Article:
Labelled carbon atom

about a single C-C bond results in a large bend in the chain. Lower down the chain, lateral displacements resulting from rotations about single C-C bonds are very much smaller, and, therefore, steric restrictions on motion become less important. The order parameter profile for the palmitoyl chain in (C16:0, C18:1)PC is very similar to that observed in di(C16:0)PC, but with order being slightly higher in bilayers of di(C16:0)PC than in bilayers of (C16:0,C18:1)PC, suggesting that introduction of a cis double bond results in a slight disordering of the bilayer (Seelig and Seelig 1980). This effect could follow from the effect of the "bent" cisdouble bond on motion in the bilayer, but it could also reflect the fact that at 42°C, the temperature of the experiment shown in Fig. 6.4, (C16:0,C18:1)PC is about 50°C above its phase transition temperature, whereas di(C16:0)PC with a phase transition temperature of 42°C would only just have entered the liquid crystalline phase.

Interpretation of the order parameter profile for the unsaturated chain in (C16:0,C18:1)PC is more complex than for the saturated chain (Fig. 6.4). The experimental order parameters for carbons atoms 10 and 11 are low in the oleoyl chain. This does not, however, indicate a high degree of motional disorder for these carbons, but rather follows from effects of the cis double bond on the orientation of C-D bonds with respect to the bilayer normal. Since the measured spectra for a C-D bond depend not only on the true molecular order parameter but also on the angle between the C-D bond and the applied magnetic field direction (or bilayer normal), this will have a large effect on the measured spectra; the dip in order parameter following the cis double bond shown in Fig. 6.4 follows largely from the special geometry of the cis double bond (Heller et al. 1993). Nevertheless, molecular dynamics simulations do show an increased motion for the C=C double bond and the methylene groups next to it, particularly for that on the terminal methyl side (Heller et al. 1993; Huang et al. 1994). Increased disorder in the region of the double bond could follow from a cooperative effect of the double bond on the way that lipid molecules pack within the bilayer or could be a result of the shallow energy barriers for rotation about C-C bonds adjacent to a double bond, as described above (Fig. 6.3).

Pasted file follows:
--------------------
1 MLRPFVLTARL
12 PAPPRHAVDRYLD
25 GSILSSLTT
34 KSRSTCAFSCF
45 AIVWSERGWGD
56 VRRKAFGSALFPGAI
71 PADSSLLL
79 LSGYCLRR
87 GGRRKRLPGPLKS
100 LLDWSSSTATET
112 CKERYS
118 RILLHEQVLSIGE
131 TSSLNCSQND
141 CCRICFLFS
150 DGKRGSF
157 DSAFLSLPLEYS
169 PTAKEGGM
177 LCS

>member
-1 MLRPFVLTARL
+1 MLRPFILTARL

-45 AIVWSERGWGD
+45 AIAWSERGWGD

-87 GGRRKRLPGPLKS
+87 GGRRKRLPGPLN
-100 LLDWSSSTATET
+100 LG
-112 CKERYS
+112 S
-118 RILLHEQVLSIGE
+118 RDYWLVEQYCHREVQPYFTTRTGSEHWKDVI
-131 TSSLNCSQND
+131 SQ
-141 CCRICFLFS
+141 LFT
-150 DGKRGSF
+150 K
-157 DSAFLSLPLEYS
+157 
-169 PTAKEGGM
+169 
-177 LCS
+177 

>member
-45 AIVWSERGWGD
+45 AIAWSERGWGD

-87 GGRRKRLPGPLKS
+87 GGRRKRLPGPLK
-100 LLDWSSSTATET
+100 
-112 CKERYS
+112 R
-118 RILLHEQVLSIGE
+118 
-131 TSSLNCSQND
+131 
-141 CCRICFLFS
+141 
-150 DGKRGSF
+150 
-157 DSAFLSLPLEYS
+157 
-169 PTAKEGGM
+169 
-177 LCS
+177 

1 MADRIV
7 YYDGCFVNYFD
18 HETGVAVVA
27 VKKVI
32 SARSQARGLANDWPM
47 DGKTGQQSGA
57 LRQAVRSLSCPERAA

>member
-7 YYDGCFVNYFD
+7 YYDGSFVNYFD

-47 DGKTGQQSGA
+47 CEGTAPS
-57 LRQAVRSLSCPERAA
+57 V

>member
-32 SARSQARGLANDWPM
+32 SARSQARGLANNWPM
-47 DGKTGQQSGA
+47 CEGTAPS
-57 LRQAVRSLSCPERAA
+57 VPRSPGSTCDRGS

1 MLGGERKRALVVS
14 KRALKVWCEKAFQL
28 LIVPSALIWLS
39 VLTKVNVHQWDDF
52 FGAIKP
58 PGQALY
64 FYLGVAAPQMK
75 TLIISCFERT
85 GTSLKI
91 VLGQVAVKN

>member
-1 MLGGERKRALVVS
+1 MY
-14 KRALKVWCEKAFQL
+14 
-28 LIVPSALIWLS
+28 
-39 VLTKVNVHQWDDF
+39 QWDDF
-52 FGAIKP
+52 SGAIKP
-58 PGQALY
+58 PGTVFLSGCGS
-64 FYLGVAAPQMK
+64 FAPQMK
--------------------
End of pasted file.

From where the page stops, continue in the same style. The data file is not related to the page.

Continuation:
In conclusion we can say that the effects of a single cis C=C double bond on motion of fatty acyl chains in a bilayer are rather modest. It might have been thought that the presence of a single cis double bond towards the middle of a fatty acyl chain would have led to a significant packing problem because of the sharp bend in the chain at the double bond. This indeed is the basis of the large decrease in phase transition temperature observed on introduction of a single double bond into phosphatidylcholines or phosphatidylethanolamines. However, the data in Fig. 6.4 suggest that in a liquid crystalline bilayer the oleoyl chain is unlikely to contain a sharp bend; by C12 the order parameter has a value very similar to that observed in the corresponding position of a saturated chain.

Larger effects of unsaturation can be expected for polyunsaturated chains. As for monounsaturated chains, description of chain motion for a polyunsaturated chain is more difficult than for a saturated chain. The effects of polyunsaturation have been studied in a series of phosphatidylcholines with a deuterated stearoyl chain at the sn-l position and an unsaturated chain at the sn-2 position. Effects are rather small, with the sn-l chain becoming slightly more disordered as the unsaturation of the sn-2 chain is increased, the effect of unsaturation reaching a maximum at three double bonds (Holte et al. 1995). The largest changes in order occur around the centre of the chain, with relatively little change in the top part of the chain close to the glycerol backbone. The effects of a polyunsaturated chain have been shown to depend slightly on the position of unsaturation (McCabe et al. 1994).